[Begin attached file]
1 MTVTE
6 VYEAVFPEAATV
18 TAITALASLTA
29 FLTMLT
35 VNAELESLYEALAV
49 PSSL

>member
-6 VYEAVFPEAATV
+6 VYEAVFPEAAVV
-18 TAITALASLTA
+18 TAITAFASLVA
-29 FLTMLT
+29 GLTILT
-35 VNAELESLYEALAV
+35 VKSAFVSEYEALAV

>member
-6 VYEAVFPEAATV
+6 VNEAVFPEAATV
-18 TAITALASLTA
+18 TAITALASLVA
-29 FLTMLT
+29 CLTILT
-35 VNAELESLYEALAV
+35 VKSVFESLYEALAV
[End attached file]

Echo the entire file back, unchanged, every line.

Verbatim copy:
1 MTVTE
6 VYEAVFPEAATV
18 TAITALASLTA
29 FLTMLT
35 VNAELESLYEALAV
49 PSSL

>member
-6 VYEAVFPEAATV
+6 VYEAVFPEAAVV
-18 TAITALASLTA
+18 TAITAFASLVA
-29 FLTMLT
+29 GLTILT
-35 VNAELESLYEALAV
+35 VKSAFVSEYEALAV

>member
-6 VYEAVFPEAATV
+6 VNEAVFPEAATV
-18 TAITALASLTA
+18 TAITALASLVA
-29 FLTMLT
+29 CLTILT
-35 VNAELESLYEALAV
+35 VKSVFESLYEALAV